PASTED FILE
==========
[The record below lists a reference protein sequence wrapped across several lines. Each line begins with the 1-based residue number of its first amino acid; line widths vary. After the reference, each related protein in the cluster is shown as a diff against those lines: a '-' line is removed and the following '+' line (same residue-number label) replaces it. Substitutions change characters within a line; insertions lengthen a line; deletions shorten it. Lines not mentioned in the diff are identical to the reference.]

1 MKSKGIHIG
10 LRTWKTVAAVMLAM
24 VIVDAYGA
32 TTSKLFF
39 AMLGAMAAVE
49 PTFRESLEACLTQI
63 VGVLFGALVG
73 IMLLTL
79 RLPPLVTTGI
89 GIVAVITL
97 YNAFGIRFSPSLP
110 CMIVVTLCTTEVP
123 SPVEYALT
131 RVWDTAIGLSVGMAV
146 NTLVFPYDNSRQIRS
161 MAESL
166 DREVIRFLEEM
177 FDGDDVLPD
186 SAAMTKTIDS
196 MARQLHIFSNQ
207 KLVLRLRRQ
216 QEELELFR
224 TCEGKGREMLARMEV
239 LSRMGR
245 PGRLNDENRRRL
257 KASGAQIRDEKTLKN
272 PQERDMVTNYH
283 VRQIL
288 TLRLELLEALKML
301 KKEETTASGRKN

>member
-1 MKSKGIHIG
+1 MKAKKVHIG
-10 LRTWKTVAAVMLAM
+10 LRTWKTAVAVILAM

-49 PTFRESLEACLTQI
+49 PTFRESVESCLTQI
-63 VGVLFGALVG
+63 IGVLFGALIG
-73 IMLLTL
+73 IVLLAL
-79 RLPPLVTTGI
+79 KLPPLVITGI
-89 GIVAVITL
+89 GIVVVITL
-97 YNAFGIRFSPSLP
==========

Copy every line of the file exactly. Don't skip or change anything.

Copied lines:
[The record below lists a reference protein sequence wrapped across several lines. Each line begins with the 1-based residue number of its first amino acid; line widths vary. After the reference, each related protein in the cluster is shown as a diff against those lines: a '-' line is removed and the following '+' line (same residue-number label) replaces it. Substitutions change characters within a line; insertions lengthen a line; deletions shorten it. Lines not mentioned in the diff are identical to the reference.]

1 MKSKGIHIG
10 LRTWKTVAAVMLAM
24 VIVDAYGA
32 TTSKLFF
39 AMLGAMAAVE
49 PTFRESLEACLTQI
63 VGVLFGALVG
73 IMLLTL
79 RLPPLVTTGI
89 GIVAVITL
97 YNAFGIRFSPSLP
110 CMIVVTLCTTEVP
123 SPVEYALT
131 RVWDTAIGLSVGMAV
146 NTLVFPYDNSRQIRS
161 MAESL
166 DREVIRFLEEM
177 FDGDDVLPD
186 SAAMTKTIDS
196 MARQLHIFSNQ
207 KLVLRLRRQ
216 QEELELFR
224 TCEGKGREMLARMEV
239 LSRMGR
245 PGRLNDENRRRL
257 KASGAQIRDEKTLKN
272 PQERDMVTNYH
283 VRQIL
288 TLRLELLEALKML
301 KKEETTASGRKN

>member
-1 MKSKGIHIG
+1 MKAKKVHIG
-10 LRTWKTVAAVMLAM
+10 LRTWKTAVAVILAM

-49 PTFRESLEACLTQI
+49 PTFRESVESCLTQI
-63 VGVLFGALVG
+63 IGVLFGALIG
-73 IMLLTL
+73 IVLLAL
-79 RLPPLVTTGI
+79 KLPPLVITGI
-89 GIVAVITL
+89 GIVVVITL
-97 YNAFGIRFSPSLP